I used to be a big time worrier. I would worry about everything: big, small or miniscule. From saying the “wrong” thing to the supermarket clerk to getting in trouble for some future mistake I hadn’t even made yet.
Worry consumed my mind most of the time. It was the biggest distraction I used to avoid my feelings and being in the present moment.
It disrupted my thoughts, goals, sleep, and conversations. I was always looking for assurance from others that my worries were not warranted.
It took a lot of practice and concentrated effort for me to beat it.
And it still creeps in like a lost friend sometimes.
Mostly in the middle of the night when all I desperately want is to get back to sleep.
Do you know the feeling?
If you are a client of mine, you know there are different techniques I use to combat worry: from recognizing feelings and needs to direct thought replacement.
The tool that works best for me for the middle of the night mind swirl is a mantra.
I still feel a little weird inside when I hear the word mantra. The image I get in my mind is a combination between a yogi sitting in full concentration (which I am not) and a Saturday night live skit making fun of a self-help guru.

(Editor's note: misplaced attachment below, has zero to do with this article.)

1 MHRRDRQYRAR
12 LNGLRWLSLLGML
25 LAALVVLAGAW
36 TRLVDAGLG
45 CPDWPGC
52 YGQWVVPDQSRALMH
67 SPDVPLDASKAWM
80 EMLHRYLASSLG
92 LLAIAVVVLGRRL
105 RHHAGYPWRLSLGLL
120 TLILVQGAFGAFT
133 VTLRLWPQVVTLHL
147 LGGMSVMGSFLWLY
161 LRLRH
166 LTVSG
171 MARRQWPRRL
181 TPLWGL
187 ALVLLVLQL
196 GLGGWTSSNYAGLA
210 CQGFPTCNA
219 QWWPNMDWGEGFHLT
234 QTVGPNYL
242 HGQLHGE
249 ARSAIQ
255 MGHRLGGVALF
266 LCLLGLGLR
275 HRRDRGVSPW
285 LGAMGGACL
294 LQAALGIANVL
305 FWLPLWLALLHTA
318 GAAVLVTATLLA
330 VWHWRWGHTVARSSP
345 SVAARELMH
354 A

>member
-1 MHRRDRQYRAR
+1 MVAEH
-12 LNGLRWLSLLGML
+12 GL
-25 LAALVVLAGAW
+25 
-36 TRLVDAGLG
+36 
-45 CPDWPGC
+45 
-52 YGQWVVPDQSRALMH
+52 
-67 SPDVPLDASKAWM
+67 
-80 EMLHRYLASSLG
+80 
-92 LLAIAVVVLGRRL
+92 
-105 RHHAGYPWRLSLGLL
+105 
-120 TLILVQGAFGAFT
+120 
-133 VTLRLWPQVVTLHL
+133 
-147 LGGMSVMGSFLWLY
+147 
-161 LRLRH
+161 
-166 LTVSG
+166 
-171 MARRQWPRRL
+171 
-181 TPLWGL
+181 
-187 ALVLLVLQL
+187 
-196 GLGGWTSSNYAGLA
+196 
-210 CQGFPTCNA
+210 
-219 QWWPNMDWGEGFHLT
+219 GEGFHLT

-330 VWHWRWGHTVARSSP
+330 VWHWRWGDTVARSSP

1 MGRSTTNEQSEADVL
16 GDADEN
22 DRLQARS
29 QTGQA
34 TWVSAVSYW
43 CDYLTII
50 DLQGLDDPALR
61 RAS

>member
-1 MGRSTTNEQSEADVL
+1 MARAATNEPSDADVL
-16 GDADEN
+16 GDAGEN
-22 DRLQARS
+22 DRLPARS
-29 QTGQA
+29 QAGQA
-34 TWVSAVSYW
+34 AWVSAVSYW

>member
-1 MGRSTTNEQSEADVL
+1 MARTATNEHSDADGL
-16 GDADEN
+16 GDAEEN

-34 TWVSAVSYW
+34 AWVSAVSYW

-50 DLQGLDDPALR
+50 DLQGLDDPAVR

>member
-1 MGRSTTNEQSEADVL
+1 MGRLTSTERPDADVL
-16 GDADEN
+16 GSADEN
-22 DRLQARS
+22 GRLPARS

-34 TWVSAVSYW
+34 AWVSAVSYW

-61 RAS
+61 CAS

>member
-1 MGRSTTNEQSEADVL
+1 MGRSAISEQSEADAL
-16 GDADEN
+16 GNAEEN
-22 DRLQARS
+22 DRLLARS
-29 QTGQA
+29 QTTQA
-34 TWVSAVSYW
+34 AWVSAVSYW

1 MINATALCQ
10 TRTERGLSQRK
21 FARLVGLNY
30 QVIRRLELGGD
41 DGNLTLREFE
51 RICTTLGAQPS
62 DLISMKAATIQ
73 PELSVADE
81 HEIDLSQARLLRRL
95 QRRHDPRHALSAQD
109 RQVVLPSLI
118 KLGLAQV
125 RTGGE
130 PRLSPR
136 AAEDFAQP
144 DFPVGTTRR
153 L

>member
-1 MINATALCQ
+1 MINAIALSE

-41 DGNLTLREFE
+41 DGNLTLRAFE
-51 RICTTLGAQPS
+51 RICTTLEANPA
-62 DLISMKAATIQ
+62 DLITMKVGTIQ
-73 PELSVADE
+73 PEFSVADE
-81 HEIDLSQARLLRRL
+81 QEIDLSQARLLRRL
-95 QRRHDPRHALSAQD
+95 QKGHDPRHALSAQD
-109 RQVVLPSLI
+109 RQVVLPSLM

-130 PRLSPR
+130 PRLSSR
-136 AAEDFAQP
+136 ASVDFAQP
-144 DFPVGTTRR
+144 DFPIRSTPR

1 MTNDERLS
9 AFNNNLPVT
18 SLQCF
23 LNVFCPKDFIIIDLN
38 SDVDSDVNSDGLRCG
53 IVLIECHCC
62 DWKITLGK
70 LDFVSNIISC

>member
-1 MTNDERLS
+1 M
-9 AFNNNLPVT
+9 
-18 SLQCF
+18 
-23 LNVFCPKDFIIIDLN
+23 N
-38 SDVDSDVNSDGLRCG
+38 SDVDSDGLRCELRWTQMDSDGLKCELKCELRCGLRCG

But I put my hesitation aside because it works.
For the last three years that I have been doing this work my sleep has been better than it has been in my entire life.
But last night I found myself in a half sleep state mixed with worry and doomsday scenarios to focus on. I found myself caught in it, but then I remembered the power of mantra.
I took a deep breath and breathed out during the second half.
I did this exactly three times and was back in a deep sleep.
Mantras are powerful. They help you stop the frantic thought wheel and reset your mind as well as calm your body.
They can be used at any time or in any situation: from a meeting at work to a family gathering. The only thing holding you back from trying it is your doubt and has that ever allowed you to sleep?
If the word mantra makes you feel a little resistant then call it something else. We talk babies to sleep with lullabies, so it’s really not that foreign of a concept. Give it your own name and will make you feel good.
You can start by recognizing what worrying thoughts are causing the mind swirl and creating new words to turn them around.
I was having health concerns that crept into my head and sweet words worked instantly.
There’s no harm in trying! And I’d love to hear what works for you!